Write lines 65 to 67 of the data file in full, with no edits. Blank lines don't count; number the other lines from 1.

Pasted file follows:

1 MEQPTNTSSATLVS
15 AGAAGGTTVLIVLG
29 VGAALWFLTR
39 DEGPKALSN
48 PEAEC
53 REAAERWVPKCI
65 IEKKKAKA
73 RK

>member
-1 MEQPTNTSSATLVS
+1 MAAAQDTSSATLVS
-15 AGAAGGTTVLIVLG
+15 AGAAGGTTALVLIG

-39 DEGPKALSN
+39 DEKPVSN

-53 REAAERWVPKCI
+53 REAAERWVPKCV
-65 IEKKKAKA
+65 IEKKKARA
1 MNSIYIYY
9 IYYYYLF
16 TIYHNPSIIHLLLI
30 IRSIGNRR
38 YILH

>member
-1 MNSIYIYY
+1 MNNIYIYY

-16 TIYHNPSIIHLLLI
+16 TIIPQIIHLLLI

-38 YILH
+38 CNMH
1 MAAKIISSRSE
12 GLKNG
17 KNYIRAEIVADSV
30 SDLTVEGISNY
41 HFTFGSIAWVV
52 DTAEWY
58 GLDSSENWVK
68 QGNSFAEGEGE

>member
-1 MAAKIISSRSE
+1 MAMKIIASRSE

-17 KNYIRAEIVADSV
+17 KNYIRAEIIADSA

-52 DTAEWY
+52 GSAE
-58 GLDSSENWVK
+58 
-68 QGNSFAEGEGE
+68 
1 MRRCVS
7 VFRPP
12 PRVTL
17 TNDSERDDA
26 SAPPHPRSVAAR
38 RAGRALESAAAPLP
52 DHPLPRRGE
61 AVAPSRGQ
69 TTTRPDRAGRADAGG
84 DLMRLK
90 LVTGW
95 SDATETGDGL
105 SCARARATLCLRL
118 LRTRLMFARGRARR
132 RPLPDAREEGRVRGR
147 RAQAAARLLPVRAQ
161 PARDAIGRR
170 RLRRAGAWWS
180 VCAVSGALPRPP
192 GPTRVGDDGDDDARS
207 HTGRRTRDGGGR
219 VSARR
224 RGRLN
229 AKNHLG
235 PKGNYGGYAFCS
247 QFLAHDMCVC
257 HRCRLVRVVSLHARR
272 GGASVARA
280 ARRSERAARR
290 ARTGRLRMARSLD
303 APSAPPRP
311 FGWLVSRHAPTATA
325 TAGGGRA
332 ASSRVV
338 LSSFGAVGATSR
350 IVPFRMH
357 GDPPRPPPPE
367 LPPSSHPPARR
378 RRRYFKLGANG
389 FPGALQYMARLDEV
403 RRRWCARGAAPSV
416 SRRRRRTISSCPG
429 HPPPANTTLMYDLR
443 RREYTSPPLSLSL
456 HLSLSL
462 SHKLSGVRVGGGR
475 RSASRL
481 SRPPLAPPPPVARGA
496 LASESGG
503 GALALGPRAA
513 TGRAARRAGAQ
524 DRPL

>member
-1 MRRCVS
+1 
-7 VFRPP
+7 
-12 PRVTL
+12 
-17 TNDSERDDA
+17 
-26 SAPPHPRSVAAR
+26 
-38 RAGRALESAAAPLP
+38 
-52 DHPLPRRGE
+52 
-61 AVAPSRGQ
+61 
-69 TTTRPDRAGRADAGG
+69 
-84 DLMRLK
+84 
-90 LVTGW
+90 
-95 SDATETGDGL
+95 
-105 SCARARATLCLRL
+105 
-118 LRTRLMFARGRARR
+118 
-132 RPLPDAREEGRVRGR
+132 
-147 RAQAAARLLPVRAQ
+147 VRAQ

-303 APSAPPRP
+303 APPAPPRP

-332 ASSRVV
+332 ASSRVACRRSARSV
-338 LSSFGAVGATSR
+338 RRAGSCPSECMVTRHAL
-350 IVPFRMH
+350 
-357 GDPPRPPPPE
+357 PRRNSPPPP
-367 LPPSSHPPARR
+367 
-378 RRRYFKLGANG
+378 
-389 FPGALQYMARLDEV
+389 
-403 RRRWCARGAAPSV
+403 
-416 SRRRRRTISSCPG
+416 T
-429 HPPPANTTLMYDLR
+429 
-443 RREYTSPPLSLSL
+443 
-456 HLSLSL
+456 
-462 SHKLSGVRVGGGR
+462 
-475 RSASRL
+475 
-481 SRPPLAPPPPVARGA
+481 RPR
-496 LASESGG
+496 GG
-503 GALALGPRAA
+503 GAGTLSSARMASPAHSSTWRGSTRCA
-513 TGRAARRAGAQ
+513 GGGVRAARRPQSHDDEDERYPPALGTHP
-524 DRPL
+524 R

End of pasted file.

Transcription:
132 RPLPDAREEGRVRGR
147 RAQAAARLLPVRAQ
161 PARDAIGRR